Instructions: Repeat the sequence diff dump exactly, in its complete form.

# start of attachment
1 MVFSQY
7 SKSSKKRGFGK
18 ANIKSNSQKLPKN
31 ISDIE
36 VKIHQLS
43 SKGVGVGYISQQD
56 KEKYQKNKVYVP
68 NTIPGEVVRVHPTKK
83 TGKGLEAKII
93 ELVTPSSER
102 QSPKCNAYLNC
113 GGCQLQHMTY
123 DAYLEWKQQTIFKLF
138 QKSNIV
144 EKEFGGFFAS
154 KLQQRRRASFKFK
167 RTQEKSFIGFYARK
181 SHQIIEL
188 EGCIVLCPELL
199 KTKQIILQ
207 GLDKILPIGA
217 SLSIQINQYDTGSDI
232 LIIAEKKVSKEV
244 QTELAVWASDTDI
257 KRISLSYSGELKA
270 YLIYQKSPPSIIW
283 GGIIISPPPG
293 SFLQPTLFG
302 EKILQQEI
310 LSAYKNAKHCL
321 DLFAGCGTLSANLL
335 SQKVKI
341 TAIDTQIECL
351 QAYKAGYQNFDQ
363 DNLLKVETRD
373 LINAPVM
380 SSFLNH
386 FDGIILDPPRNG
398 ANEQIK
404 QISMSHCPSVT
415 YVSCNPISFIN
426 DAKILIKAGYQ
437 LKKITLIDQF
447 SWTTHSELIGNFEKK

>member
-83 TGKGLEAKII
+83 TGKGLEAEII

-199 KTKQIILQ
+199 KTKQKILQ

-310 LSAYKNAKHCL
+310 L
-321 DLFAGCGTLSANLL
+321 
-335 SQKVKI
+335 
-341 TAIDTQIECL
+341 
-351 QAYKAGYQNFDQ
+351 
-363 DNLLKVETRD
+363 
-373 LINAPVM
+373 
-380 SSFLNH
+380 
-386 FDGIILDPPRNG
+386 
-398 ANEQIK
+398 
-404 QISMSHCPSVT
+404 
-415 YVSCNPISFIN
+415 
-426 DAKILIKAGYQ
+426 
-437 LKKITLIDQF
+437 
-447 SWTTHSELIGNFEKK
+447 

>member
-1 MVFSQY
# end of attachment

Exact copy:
1 MVFSQY
7 SKSSKKRGFGK
18 ANIKSNSQKLPKN
31 ISDIE
36 VKIHQLS
43 SKGVGVGYISQQD
56 KEKYQKNKVYVP
68 NTIPGEVVRVHPTKK
83 TGKGLEAKII
93 ELVTPSSER
102 QSPKCNAYLNC
113 GGCQLQHMTY
123 DAYLEWKQQTIFKLF
138 QKSNIV
144 EKEFGGFFAS
154 KLQQRRRASFKFK
167 RTQEKSFIGFYARK
181 SHQIIEL
188 EGCIVLCPELL
199 KTKQIILQ
207 GLDKILPIGA
217 SLSIQINQYDTGSDI
232 LIIAEKKVSKEV
244 QTELAVWASDTDI
257 KRISLSYSGELKA
270 YLIYQKSPPSIIW
283 GGIIISPPPG
293 SFLQPTLFG
302 EKILQQEI
310 LSAYKNAKHCL
321 DLFAGCGTLSANLL
335 SQKVKI
341 TAIDTQIECL
351 QAYKAGYQNFDQ
363 DNLLKVETRD
373 LINAPVM
380 SSFLNH
386 FDGIILDPPRNG
398 ANEQIK
404 QISMSHCPSVT
415 YVSCNPISFIN
426 DAKILIKAGYQ
437 LKKITLIDQF
447 SWTTHSELIGNFEKK

>member
-83 TGKGLEAKII
+83 TGKGLEAEII

-199 KTKQIILQ
+199 KTKQKILQ

-310 LSAYKNAKHCL
+310 L
-321 DLFAGCGTLSANLL
+321 
-335 SQKVKI
+335 
-341 TAIDTQIECL
+341 
-351 QAYKAGYQNFDQ
+351 
-363 DNLLKVETRD
+363 
-373 LINAPVM
+373 
-380 SSFLNH
+380 
-386 FDGIILDPPRNG
+386 
-398 ANEQIK
+398 
-404 QISMSHCPSVT
+404 
-415 YVSCNPISFIN
+415 
-426 DAKILIKAGYQ
+426 
-437 LKKITLIDQF
+437 
-447 SWTTHSELIGNFEKK
+447 

>member
-1 MVFSQY